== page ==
The second duty is that every coastal state (such as the UK) shall promote the establishment, operation and maintenance of an adequate and effective search and rescue service regarding safety on and over the sea and, where circumstances so require, by way of mutual regional arrangements cooperate with neighbouring states for this purpose.

The first duty reflects the well-established position in customary international law. It applies in international waters and there is an analogous provision to like effect applicable in UK territorial waters (Article 18(2), UNCLOS).

Critically, there are no public policy limitations on the duty. Therefore, it follows that the fact that a person seeking asylum in the UK may be committing an immigration-related criminal offence in crossing the English Channel makes no difference. There is still a duty to rescue them if they are in danger of being lost, if they are in distress and have sought assistance, or after a collision. For a fuller consideration of the duty of rescue in UNCLOS, see my Post International Legal Obligations that Cut Across UK Maritime Enforcement Provisions in the Nationality and Borders Bill . Further, the duty of rescue applies to Home Office vessels as much as any other vessel. Home Office vessels engaging in boarding and diverting a ship (small boat carrying people seeking asylum) will be subject to the duty of rescue, where one of the criteria set out above applies.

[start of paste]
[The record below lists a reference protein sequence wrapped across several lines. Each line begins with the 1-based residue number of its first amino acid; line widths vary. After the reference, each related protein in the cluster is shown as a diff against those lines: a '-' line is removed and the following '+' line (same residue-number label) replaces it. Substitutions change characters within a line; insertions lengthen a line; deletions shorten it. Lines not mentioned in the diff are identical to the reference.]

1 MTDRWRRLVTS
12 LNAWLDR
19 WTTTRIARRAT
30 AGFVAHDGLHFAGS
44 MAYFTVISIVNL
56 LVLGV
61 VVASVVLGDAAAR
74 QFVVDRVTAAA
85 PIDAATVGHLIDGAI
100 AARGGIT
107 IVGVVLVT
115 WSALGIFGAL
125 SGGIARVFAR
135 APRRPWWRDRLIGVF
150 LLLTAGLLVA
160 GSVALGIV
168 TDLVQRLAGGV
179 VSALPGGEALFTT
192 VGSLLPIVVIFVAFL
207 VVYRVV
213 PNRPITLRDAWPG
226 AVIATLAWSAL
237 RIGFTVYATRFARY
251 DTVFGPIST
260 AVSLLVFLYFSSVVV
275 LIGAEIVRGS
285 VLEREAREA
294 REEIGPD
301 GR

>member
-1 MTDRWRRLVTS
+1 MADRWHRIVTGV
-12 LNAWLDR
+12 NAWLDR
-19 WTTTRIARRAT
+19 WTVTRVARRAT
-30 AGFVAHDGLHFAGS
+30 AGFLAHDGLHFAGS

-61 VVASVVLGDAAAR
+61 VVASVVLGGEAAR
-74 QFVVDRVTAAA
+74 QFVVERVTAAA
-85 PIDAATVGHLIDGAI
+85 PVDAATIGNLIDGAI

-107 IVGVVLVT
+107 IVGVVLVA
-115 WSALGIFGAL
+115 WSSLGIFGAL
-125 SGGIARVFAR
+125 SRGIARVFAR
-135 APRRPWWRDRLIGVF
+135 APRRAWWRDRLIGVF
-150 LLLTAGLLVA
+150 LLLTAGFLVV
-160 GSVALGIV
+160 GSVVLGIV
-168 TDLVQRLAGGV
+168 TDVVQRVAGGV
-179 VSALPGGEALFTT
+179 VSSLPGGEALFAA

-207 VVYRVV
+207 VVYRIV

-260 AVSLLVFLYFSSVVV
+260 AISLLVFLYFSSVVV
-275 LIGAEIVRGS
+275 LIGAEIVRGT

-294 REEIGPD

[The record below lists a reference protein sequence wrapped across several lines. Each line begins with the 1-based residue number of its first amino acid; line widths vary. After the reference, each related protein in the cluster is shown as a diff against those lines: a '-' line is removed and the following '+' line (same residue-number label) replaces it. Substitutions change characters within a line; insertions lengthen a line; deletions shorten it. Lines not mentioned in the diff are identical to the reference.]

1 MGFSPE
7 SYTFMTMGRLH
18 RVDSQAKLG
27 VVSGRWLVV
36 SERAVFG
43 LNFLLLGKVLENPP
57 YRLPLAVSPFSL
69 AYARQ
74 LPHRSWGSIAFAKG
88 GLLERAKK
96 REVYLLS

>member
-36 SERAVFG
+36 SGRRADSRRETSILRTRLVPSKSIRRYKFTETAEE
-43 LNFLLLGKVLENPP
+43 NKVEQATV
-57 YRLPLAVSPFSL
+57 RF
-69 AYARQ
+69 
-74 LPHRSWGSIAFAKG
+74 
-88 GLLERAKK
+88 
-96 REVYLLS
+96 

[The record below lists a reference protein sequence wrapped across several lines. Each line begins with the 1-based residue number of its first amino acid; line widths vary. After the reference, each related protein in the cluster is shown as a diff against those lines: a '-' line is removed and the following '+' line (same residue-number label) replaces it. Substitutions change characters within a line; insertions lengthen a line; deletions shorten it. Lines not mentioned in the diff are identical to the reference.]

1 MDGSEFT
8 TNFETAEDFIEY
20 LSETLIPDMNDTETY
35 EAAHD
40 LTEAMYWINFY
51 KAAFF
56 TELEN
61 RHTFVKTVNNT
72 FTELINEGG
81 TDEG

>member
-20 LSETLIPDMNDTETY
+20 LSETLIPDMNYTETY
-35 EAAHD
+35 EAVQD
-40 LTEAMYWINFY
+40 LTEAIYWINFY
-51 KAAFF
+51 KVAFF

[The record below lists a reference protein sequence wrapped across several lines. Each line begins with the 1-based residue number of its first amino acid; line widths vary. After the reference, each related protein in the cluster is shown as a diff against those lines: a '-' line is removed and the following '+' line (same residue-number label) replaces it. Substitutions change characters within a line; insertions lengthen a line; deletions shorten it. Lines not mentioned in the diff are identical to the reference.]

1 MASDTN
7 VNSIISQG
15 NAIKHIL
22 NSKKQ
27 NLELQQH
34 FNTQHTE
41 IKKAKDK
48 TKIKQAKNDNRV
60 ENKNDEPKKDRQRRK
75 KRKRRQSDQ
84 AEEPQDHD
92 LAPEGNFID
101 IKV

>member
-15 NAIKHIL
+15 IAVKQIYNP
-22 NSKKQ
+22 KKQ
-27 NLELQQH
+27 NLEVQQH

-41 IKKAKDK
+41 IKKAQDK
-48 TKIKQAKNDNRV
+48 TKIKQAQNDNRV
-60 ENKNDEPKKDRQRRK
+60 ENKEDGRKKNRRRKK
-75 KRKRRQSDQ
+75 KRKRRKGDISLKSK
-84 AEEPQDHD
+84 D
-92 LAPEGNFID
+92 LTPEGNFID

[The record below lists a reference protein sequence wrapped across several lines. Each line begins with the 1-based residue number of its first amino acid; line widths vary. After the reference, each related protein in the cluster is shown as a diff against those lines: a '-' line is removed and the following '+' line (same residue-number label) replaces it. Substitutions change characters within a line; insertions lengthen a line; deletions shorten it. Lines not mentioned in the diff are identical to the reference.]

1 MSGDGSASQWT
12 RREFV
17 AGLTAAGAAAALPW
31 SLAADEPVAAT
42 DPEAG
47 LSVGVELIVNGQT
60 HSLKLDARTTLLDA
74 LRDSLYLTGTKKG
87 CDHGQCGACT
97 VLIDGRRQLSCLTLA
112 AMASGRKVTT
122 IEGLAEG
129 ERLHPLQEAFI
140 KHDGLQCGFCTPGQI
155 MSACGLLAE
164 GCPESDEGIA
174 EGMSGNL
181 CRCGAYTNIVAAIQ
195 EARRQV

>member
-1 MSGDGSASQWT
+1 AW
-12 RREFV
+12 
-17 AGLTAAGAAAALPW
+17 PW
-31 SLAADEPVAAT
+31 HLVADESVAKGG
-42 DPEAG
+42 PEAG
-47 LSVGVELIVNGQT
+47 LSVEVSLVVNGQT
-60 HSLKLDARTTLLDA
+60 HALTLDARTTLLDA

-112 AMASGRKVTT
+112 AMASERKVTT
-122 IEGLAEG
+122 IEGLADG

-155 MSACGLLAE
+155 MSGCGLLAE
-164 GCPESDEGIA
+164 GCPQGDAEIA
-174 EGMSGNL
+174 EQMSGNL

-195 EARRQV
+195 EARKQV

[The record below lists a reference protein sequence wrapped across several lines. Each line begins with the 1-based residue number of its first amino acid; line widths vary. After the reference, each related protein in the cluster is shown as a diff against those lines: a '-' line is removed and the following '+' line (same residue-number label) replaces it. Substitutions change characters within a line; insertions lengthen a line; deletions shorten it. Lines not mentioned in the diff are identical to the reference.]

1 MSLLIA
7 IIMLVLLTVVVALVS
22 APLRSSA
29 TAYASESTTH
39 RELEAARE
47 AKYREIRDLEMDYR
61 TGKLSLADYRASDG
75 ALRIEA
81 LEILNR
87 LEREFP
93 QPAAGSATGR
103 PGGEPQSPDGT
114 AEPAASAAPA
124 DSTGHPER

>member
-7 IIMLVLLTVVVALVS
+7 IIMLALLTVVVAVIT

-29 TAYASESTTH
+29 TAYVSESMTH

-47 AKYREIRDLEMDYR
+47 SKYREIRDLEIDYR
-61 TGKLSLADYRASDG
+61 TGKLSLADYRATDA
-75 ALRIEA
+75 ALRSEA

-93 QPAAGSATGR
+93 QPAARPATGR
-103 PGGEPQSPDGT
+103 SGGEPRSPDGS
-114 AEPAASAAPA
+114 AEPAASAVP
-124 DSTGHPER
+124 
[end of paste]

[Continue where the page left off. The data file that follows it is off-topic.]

The Significance of the Attempt to Avoid the Duty of Rescue

The removal of the safeguard of mandatory consideration of UNCLOS requirements before the Secretary of State authorises the use of maritime enforcement powers against a ship (small boat carrying people claiming asylum) will have consequences for any and all the material obligations that UNLCOS imposes. In particular, as UNCLOS contains provision for the duty of rescue, it will remove mandatory consideration as to what the duty of rescue requires and how to safeguard that duty  as  part of the planning and preparation of any operation by Home Office vessels.

The removal of this vital safeguard needs to be seen alongside two other measures.

First, the attempt to immunise Home Office officials from criminal and civil liability arising out of its maritime enforcement operations. As a matter of principle, the Home Office ought to be accountable for any harm to life and limb caused by its actions. However, as matters stand, it seeks to exempt its officials from criminal and civil liability, see Paragraph 10 of Schedule 5 to the Nationality and Borders Bill. Under the Bill, a relevant officer is not liable in any criminal or civil proceedings for anything done in the purported performance of maritime enforcement functions if the court is satisfied that the act was done in good faith, and there were reasonable grounds for doing it.

Second, by a further amendment (no 25) put down before the House of Commons Public Bill Committee on 14 October 2021, the Home Office seeks to remove the requirement that the Secretary of State may give authority to an officer to require a ship (small boat carrying people seeking asylum) to be taken to another state or other British territory only if that state or territory is willing to receive the ship. In other words, the Home Office may require a vessel carrying people seeking asylum to leave UK waters and return to France without being required to check whether France is willing to receive the vessel.

In such circumstances, the authorisation of operations against fragile and insecure vessels,  without consideration of the duty of rescue or of whether France will receive them, will increase the risk of such vessels being left adrift in the Channel, with self-evident increase of risk to life and limb for the people concerned.